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All companies profits

by JamesRL In reply to in the same boat, maybe m ...

Depend on sales.

Companies depends on sales - of products or services or both.

You don't tell me what kind of role you are in and what your responsibilities are. Perhaps the Warehouse guy has more staff or other responsibilities you aren't aware of - or maybe he was a better negotiator.

Don't focus on what someone else makes, focus on what value you bring to the company. Keep working both at providing value, and making sure someone appreciates the value you are bringing.

James

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and these consultants...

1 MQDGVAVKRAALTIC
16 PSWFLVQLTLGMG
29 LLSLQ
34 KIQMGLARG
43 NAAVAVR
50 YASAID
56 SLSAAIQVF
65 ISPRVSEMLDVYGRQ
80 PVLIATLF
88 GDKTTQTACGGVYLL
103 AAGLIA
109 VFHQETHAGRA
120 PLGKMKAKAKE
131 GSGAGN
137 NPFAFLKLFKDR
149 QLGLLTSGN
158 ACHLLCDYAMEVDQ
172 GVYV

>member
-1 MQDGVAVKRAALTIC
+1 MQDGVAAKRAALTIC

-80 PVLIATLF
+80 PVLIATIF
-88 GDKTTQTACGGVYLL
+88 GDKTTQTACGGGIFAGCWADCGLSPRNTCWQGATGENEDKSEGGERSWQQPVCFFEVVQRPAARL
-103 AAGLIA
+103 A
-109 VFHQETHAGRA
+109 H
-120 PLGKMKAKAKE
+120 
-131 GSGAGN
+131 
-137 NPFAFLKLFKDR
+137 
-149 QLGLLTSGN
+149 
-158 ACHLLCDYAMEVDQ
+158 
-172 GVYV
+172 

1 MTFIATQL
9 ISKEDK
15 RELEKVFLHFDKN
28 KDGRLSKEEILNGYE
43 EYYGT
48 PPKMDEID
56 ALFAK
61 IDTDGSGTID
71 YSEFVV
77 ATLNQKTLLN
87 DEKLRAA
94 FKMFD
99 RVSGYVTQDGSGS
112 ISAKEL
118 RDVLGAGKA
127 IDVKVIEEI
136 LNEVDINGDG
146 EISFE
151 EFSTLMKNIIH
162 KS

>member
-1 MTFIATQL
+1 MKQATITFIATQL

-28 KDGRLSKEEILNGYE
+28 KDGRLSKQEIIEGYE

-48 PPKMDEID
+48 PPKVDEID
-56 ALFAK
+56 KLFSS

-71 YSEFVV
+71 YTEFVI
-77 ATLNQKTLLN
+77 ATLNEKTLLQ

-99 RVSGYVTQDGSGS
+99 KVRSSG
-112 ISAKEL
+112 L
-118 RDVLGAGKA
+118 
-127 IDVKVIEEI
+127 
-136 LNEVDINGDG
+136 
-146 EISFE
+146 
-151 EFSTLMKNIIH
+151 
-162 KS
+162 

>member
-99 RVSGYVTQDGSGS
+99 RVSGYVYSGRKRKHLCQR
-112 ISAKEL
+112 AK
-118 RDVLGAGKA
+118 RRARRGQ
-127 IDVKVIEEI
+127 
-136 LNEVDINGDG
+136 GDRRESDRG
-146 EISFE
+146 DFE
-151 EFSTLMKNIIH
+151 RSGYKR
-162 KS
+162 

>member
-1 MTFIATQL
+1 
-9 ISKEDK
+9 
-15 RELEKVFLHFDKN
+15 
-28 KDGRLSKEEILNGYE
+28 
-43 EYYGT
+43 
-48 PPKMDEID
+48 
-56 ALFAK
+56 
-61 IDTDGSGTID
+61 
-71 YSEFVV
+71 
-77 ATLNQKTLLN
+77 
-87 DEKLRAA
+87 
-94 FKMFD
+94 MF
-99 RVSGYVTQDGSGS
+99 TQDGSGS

by house In reply to in the same boat, maybe m ...

...are working the same "contract" **** that you left behind. We gotta choose the lesser of the two evils and stay in tune with the game.

I think that IT and freelance business skills go hand in hand. Although I wouldn't mind finding a 9-5 stable and organized position (might be peaceful).

Warehouse manager??? I know what you mean about seeing basic "slack" position salaries compared to yours. Even my co-worker said to me "You've gotta understand...you can't do what they do and they can't do what you do...they're worth every penny!" I still want to slap some sense into him. Perhaps I should climb the ranks until I don't even have to show up or do anything at all for that matter. I can talk to people, keep secrets, play politics, and eat for free just as well as anyone else.